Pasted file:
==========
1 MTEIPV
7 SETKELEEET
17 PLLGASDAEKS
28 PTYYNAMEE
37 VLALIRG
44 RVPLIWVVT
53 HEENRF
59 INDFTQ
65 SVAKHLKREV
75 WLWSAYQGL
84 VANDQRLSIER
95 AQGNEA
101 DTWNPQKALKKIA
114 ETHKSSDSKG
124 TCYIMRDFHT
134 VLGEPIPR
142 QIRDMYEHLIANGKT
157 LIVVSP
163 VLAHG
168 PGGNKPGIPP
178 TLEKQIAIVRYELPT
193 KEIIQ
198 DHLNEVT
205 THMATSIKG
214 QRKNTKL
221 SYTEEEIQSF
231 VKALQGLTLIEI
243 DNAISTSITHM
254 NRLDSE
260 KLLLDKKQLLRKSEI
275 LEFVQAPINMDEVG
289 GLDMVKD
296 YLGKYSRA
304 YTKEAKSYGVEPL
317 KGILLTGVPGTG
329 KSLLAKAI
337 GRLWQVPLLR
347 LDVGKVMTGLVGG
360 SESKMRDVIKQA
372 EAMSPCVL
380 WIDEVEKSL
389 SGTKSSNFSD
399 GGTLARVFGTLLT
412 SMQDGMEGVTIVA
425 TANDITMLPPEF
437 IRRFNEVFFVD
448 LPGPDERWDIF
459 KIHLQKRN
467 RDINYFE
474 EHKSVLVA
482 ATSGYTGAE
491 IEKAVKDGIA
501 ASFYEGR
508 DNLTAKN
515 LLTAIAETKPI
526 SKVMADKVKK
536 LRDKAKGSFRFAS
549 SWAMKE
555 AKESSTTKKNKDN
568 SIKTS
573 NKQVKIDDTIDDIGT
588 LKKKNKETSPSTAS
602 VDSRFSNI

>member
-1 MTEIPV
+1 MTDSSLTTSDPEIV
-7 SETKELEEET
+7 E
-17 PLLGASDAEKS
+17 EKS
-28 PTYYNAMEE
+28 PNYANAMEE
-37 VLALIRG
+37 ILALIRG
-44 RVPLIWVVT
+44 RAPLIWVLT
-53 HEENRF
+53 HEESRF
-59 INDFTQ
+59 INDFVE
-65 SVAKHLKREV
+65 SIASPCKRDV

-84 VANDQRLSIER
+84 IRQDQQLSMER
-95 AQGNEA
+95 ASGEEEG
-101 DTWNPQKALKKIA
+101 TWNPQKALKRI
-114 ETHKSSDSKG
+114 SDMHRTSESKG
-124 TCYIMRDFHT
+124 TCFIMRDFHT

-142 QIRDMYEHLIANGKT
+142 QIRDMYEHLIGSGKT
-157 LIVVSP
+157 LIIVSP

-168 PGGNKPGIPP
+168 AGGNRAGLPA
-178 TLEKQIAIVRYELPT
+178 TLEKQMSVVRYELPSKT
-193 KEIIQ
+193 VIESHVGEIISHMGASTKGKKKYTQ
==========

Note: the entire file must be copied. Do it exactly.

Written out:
1 MTEIPV
7 SETKELEEET
17 PLLGASDAEKS
28 PTYYNAMEE
37 VLALIRG
44 RVPLIWVVT
53 HEENRF
59 INDFTQ
65 SVAKHLKREV
75 WLWSAYQGL
84 VANDQRLSIER
95 AQGNEA
101 DTWNPQKALKKIA
114 ETHKSSDSKG
124 TCYIMRDFHT
134 VLGEPIPR
142 QIRDMYEHLIANGKT
157 LIVVSP
163 VLAHG
168 PGGNKPGIPP
178 TLEKQIAIVRYELPT
193 KEIIQ
198 DHLNEVT
205 THMATSIKG
214 QRKNTKL
221 SYTEEEIQSF
231 VKALQGLTLIEI
243 DNAISTSITHM
254 NRLDSE
260 KLLLDKKQLLRKSEI
275 LEFVQAPINMDEVG
289 GLDMVKD
296 YLGKYSRA
304 YTKEAKSYGVEPL
317 KGILLTGVPGTG
329 KSLLAKAI
337 GRLWQVPLLR
347 LDVGKVMTGLVGG
360 SESKMRDVIKQA
372 EAMSPCVL
380 WIDEVEKSL
389 SGTKSSNFSD
399 GGTLARVFGTLLT
412 SMQDGMEGVTIVA
425 TANDITMLPPEF
437 IRRFNEVFFVD
448 LPGPDERWDIF
459 KIHLQKRN
467 RDINYFE
474 EHKSVLVA
482 ATSGYTGAE
491 IEKAVKDGIA
501 ASFYEGR
508 DNLTAKN
515 LLTAIAETKPI
526 SKVMADKVKK
536 LRDKAKGSFRFAS
549 SWAMKE
555 AKESSTTKKNKDN
568 SIKTS
573 NKQVKIDDTIDDIGT
588 LKKKNKETSPSTAS
602 VDSRFSNI

>member
-1 MTEIPV
+1 MTDSSLTTSDPEIV
-7 SETKELEEET
+7 E
-17 PLLGASDAEKS
+17 EKS
-28 PTYYNAMEE
+28 PNYANAMEE
-37 VLALIRG
+37 ILALIRG
-44 RVPLIWVVT
+44 RAPLIWVLT
-53 HEENRF
+53 HEESRF
-59 INDFTQ
+59 INDFVE
-65 SVAKHLKREV
+65 SIASPCKRDV

-84 VANDQRLSIER
+84 IRQDQQLSMER
-95 AQGNEA
+95 ASGEEEG
-101 DTWNPQKALKKIA
+101 TWNPQKALKRI
-114 ETHKSSDSKG
+114 SDMHRTSESKG
-124 TCYIMRDFHT
+124 TCFIMRDFHT

-142 QIRDMYEHLIANGKT
+142 QIRDMYEHLIGSGKT
-157 LIVVSP
+157 LIIVSP

-168 PGGNKPGIPP
+168 AGGNRAGLPA
-178 TLEKQIAIVRYELPT
+178 TLEKQMSVVRYELPSKT
-193 KEIIQ
+193 VIESHVGEIISHMGASTKGKKKYTQ